Keerti writes in dna, India, on September 1, 2015
What is Sufism? It is a love affair and godliness – the ultimate source of all humans and other beings. This existence pulsates with godliness. A Sufi feels this pulsation in his heart. He may not do traditional worship but remains thrilled with this pulsation. He sings. He dances. He embraces humans, hugs trees and bows to the sky, the stars. This is his actual prayer.
You must have heard about the beautiful Sufi legend of Majnu and Laila. It is not an ordinary love story. The word majnu means mad, mad for god. And Laila is the symbol of god. Sufis think of god as the beloved; Laila means the beloved. Everybody is a Majnu, and god is the beloved. And one has to open one’s heart, the eye of the heart.
Once a learned Mohammedan asked Osho: “You are not Mohammedan. Why do you speak on Sufism?”
Osho said, “I’m not a Mohammedan but I’m a Sufi all the same. A Sufi need not be Mohammedan. A Sufi can exist anywhere, in any form because Sufism is the core of all religions. Sufism can exist without Islam. It means a love affair with god. One is ready to dissolve into the whole. It is not confined by dogma or creed. Sufis have a special word—silsila. What Hindus call parampara, they call silsila.”
One does not have to go anywhere to look for Laila—one has to simply activate one’s heart and find her there, in all her beauty. One has to stop seeking outside. Dil ke aaine mein hai tasveere yaar, jab zara gardan jhukai dekh li (One has to turn inward, the beloved is right there!)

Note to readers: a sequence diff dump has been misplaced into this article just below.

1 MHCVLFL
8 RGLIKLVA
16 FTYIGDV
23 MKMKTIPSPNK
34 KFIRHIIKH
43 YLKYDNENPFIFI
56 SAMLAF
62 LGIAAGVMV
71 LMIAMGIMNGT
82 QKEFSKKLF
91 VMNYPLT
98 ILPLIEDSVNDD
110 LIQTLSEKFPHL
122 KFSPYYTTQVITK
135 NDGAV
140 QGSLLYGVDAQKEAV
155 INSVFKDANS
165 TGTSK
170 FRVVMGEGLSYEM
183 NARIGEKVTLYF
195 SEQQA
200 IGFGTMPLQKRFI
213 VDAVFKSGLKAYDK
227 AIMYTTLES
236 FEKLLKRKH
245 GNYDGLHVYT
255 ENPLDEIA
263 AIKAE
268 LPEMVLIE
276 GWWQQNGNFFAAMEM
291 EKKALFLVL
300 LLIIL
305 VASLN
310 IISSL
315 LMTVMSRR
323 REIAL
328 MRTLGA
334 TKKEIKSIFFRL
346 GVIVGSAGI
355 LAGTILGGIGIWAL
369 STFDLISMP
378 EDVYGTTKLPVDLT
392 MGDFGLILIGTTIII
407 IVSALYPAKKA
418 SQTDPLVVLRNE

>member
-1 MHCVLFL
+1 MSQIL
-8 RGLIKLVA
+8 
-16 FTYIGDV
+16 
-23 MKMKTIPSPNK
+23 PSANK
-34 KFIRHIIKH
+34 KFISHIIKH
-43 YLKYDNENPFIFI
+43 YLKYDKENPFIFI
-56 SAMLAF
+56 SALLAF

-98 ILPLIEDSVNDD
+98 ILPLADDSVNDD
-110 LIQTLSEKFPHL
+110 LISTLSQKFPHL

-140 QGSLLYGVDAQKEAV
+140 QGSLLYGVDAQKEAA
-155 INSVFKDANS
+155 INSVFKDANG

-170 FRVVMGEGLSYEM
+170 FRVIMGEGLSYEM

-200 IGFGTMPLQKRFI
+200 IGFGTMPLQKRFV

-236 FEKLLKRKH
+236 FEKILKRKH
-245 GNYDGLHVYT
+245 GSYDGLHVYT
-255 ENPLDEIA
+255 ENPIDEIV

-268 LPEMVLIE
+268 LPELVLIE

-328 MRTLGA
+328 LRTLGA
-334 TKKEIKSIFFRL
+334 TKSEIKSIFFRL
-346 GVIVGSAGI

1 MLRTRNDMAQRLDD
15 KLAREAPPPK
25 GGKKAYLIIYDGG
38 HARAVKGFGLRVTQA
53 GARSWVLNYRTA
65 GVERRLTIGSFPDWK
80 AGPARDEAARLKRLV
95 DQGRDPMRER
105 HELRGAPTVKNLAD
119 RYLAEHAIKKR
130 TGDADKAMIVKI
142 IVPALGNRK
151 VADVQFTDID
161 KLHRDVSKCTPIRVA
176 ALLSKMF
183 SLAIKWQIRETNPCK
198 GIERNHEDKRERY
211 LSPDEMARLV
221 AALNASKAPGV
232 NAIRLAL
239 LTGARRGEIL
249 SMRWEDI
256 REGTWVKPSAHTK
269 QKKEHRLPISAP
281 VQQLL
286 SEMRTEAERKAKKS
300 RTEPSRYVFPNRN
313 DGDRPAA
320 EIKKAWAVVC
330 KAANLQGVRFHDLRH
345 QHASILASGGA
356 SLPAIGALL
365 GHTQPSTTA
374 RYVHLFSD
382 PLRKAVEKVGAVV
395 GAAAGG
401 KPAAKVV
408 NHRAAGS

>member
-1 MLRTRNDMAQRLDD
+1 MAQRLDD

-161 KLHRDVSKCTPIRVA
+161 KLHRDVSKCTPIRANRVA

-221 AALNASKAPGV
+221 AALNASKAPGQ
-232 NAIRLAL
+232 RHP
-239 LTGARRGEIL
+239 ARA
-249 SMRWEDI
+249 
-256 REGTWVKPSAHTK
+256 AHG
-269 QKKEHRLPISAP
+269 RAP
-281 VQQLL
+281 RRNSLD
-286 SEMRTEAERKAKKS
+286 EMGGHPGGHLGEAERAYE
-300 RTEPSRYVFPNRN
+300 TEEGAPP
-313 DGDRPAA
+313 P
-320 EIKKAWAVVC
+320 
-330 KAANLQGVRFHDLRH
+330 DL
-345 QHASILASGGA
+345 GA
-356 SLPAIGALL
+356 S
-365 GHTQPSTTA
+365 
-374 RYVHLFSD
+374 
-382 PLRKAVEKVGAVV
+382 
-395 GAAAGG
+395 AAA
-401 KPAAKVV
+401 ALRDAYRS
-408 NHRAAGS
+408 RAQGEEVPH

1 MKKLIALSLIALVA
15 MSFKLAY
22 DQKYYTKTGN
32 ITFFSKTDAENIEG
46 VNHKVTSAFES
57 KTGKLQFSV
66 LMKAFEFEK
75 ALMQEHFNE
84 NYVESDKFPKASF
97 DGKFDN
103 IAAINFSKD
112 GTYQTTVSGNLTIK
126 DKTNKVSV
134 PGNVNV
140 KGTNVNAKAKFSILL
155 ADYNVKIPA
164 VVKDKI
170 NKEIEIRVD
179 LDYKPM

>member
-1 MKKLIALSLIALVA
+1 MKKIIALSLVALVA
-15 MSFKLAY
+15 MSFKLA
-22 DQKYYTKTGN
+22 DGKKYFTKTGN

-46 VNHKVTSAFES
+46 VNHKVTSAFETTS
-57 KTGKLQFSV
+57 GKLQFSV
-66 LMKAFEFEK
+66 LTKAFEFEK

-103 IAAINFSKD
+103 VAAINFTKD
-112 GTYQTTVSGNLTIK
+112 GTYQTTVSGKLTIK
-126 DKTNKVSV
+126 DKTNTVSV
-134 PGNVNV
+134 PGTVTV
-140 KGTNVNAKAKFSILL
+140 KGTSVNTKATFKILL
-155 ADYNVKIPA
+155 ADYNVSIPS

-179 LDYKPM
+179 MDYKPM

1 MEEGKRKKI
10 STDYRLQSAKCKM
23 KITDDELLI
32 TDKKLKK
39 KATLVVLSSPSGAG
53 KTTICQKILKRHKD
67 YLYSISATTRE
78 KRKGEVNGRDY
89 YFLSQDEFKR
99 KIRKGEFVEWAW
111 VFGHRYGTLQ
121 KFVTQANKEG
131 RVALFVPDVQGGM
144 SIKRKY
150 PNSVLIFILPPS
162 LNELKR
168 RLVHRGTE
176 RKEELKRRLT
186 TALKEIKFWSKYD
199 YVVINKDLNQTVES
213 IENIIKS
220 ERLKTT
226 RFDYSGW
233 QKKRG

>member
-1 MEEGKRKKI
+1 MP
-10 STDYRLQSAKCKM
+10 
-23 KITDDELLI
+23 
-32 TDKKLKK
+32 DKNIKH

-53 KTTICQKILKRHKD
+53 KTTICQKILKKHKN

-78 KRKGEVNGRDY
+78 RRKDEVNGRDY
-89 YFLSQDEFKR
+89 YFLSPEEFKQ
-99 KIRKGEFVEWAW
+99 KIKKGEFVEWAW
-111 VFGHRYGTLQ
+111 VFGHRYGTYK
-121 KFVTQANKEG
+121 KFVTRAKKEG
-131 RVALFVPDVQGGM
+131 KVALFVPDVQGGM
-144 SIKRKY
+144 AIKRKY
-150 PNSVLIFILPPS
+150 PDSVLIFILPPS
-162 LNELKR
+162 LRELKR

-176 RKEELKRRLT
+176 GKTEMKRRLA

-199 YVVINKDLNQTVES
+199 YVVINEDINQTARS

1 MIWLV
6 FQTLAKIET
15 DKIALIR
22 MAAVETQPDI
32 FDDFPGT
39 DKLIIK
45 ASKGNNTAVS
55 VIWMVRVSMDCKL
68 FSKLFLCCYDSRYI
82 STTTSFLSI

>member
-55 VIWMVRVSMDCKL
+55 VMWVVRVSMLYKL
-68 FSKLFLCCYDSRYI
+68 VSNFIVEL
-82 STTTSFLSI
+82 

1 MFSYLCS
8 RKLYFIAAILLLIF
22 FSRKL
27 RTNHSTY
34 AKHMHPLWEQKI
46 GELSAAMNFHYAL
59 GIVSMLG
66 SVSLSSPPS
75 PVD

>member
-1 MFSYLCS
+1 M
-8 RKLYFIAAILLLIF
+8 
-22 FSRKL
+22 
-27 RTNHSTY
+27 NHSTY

In Beyond Psychology, Osho tells a Sufi story.
“A young man seeking truth finds an old man beneath a tree. The young man knew that he had to leave on a pilgrimage—but to where? Seeing the old man, he thought, ‘He must know the road.’ So he asked. The old man instructed, ‘Follow this road till you come to a tree’ – he described the tree in detail, leaves, fruit, everything – ‘and you will find an old man like me but 30 years older. He will be your guide.’
The traveller was happy. He thanked the man and rushed on. For 30 years, he wandered but the tree and old man never came. He was tired, and older himself. Finally, he decided, ‘It is better to go home. God knows when the guide meets me, what guidance it will be!’ He turned back. He passed the same old tree and was shocked! It was the same man, only 30 years older. The young man said, ‘My god! Why did you waste my 30 years?’
The older man said, ‘Did I waste your 30 years, or did you waste mine? Then you were not ripe enough to be guided. You didn’t look at the tree, though I described it in detail. I described your guide. You were in a hurry that you did not look at me carefully. So it is me who has been actually waiting for you knowing one day you will come.'”
Osho excerpt from Beyond Psychology, Ch 15, Q 5
Illustration by Osho News
Swami Chaitanya Keerti
The author travels around the world to facilitate Osho meditation retreats